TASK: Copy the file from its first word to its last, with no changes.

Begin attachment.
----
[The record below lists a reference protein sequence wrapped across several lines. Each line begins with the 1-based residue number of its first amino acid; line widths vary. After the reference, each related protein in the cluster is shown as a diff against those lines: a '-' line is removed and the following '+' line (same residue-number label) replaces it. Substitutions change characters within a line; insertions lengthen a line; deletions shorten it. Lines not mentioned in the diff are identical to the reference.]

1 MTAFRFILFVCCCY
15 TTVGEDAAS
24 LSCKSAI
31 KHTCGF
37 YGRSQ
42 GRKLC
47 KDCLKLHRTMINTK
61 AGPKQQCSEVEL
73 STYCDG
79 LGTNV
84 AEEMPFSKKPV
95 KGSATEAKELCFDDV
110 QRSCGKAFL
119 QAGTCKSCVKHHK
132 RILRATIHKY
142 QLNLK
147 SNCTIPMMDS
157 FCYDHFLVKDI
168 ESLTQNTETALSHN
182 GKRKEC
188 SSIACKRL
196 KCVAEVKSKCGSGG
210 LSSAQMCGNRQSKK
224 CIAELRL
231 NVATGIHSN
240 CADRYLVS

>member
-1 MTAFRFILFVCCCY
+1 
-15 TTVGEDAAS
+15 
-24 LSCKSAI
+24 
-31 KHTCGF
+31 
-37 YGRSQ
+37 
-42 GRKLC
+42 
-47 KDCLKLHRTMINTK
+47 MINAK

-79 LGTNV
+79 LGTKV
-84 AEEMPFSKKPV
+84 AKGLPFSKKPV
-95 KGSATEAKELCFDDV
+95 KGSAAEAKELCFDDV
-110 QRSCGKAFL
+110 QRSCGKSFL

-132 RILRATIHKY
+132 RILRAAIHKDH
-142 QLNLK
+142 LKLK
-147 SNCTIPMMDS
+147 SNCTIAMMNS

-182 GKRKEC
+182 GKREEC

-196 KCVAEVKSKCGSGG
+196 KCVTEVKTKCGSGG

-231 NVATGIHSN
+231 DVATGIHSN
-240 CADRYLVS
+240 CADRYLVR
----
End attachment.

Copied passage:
[The record below lists a reference protein sequence wrapped across several lines. Each line begins with the 1-based residue number of its first amino acid; line widths vary. After the reference, each related protein in the cluster is shown as a diff against those lines: a '-' line is removed and the following '+' line (same residue-number label) replaces it. Substitutions change characters within a line; insertions lengthen a line; deletions shorten it. Lines not mentioned in the diff are identical to the reference.]

1 MTAFRFILFVCCCY
15 TTVGEDAAS
24 LSCKSAI
31 KHTCGF
37 YGRSQ
42 GRKLC
47 KDCLKLHRTMINTK
61 AGPKQQCSEVEL
73 STYCDG
79 LGTNV
84 AEEMPFSKKPV
95 KGSATEAKELCFDDV
110 QRSCGKAFL
119 QAGTCKSCVKHHK
132 RILRATIHKY
142 QLNLK
147 SNCTIPMMDS
157 FCYDHFLVKDI
168 ESLTQNTETALSHN
182 GKRKEC
188 SSIACKRL
196 KCVAEVKSKCGSGG
210 LSSAQMCGNRQSKK
224 CIAELRL
231 NVATGIHSN
240 CADRYLVS

>member
-1 MTAFRFILFVCCCY
+1 
-15 TTVGEDAAS
+15 
-24 LSCKSAI
+24 
-31 KHTCGF
+31 
-37 YGRSQ
+37 
-42 GRKLC
+42 
-47 KDCLKLHRTMINTK
+47 MINAK

-79 LGTNV
+79 LGTKV
-84 AEEMPFSKKPV
+84 AKGLPFSKKPV
-95 KGSATEAKELCFDDV
+95 KGSAAEAKELCFDDV
-110 QRSCGKAFL
+110 QRSCGKSFL

-132 RILRATIHKY
+132 RILRAAIHKDH
-142 QLNLK
+142 LKLK
-147 SNCTIPMMDS
+147 SNCTIAMMNS

-182 GKRKEC
+182 GKREEC

-196 KCVAEVKSKCGSGG
+196 KCVTEVKTKCGSGG

-231 NVATGIHSN
+231 DVATGIHSN
-240 CADRYLVS
+240 CADRYLVR